Recently, the Pope has addressed some eschatological themes, in particular claiming that heaven is a ‘state of being’ and not a physical locale. Despite my considerable admiration for John Paul II, the philosopher in me is unsettled by his remark. Peter Geach once said that when a conflict arises between his philosophical beliefs and his religious beliefs, he would quash the former in favor of the latter, and that is also a mindset I am not adverse to holding. Nonetheless, I’m still troubled, finding the Pope’s remark lending itself more to imbroglio than to illumination. To be sure, literalist physical depictions of heaven (e.g., a city of beautiful gardens with jeweled edifices and streets of precious metals) always fall short descriptively, as eye has not seen nor ear heard what God has in store for those who truly love God. Nonetheless, the Pope’s maintaining that heaven is not a physical place seems to render the concept of heaven so abstract and mysterious, so impervious to human imagination and understanding, that it’s difficult to philosophically comprehend how heaven consists of a loving, personal relationship of union with God. Matters are further complicated by the Pope’s (somewhat Neo-Wittgensteinian) claim that we can get a foreshadowing of postmortem life in heaven by the joy, happiness and peace that follows from living an ethico-religious life in the premortem world, augmented by our reflection on heaven itself. (Indeed St Paul in Philippians 3:20 speaks of early Christians as presently “citizens of heaven”.) But if the latter notion is unclear, how will that bolster the former state of affairs?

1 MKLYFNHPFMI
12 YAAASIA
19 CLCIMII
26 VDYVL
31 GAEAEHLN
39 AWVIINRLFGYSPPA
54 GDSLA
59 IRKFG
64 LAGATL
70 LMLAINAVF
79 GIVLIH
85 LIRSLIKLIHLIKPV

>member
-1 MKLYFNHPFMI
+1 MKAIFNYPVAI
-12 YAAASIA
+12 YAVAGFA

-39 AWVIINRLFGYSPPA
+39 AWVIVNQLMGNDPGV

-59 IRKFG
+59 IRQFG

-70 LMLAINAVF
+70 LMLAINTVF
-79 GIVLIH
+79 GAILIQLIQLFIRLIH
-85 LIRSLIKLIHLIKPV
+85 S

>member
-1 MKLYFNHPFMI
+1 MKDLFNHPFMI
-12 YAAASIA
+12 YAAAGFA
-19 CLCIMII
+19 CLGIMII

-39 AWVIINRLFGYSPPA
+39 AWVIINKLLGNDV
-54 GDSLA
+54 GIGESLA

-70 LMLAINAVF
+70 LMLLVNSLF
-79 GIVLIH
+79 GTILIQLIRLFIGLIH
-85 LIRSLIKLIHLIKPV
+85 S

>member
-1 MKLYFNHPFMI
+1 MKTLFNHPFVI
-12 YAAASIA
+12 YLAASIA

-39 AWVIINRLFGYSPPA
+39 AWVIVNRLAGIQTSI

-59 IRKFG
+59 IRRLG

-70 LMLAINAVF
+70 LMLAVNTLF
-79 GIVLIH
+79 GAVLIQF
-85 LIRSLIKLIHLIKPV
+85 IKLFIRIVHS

My philosophical temperament wants to ask: If heaven, as the Pope alleges, is not a physical place, then how do we explain the Catholic (infallible) dogma of the assumption of Mary into heaven, both body and soul? Moreover, given that traditional Christian philosophical thought views a person as a psychophysical whole, and not as a Platonic disembodied mind, how is the Christian philosopher to understand St Paul’s (I Corinthians) talk of spiritual, glorified bodies? Additionally, there is a philosophical need to explore the meaning of the divine immediate judgment of each person at his or her biological death, versus the significance of the general judgment at the Second Coming of Christ. Surprisingly, most Christian thinkers seem to believe that all people who have biologically died exist now in an interregnum period of temporary disembodiment awaiting the Second Coming, at which time an omniscient, omnipotent, omnibenevolent God will reassemble their very premortem micro-particles so that their newly recreated glorified bodies are numerically identical (and not simply qualitatively identical) to their premortem bodies, minus any natural evils. Apart from serious reassembly problems for divine omnipotence (for example the cannibalism issue) one wonders, for instance, how St Thomas Aquinas (who held this view) could consistently maintain both that “anima mea non est ego” (thereby seemingly disavowing the substance dualistic view of the person as a discarnate personality wherein the body is a mere accidental appendage for that spiritual self in the premortem world), and that the soul (or disembodied mind) is me in that interregnum world. In short, how can the soul be the guarantor of personal identity in the interregnum world, but not be such in the premortem world?